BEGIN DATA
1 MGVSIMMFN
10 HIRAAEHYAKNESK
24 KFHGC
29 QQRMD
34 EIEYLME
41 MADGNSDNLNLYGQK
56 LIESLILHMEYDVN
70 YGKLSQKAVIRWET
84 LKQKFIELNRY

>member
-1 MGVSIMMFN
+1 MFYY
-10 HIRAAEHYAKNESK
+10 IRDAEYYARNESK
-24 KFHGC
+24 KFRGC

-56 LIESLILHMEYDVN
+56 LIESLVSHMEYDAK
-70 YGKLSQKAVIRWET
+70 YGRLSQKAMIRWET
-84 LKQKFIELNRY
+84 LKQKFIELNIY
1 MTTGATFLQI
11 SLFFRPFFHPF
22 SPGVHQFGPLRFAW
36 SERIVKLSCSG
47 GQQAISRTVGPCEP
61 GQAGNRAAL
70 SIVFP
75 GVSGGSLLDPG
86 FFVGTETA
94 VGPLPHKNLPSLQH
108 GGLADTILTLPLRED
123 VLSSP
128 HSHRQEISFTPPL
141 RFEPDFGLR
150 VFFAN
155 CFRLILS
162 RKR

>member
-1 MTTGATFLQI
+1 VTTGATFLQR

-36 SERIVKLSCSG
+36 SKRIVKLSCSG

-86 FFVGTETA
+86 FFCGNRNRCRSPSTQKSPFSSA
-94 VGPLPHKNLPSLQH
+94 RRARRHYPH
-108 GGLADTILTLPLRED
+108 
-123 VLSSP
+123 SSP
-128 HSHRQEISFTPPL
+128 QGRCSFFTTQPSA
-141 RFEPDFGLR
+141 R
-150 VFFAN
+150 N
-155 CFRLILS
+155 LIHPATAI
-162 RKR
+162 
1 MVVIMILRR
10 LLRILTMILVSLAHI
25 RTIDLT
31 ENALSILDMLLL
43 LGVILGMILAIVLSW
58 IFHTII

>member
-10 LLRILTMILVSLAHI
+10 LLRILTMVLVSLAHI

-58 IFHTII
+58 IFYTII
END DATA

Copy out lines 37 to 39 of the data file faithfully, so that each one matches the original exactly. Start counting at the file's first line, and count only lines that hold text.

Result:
150 VFFAN
155 CFRLILS
162 RKR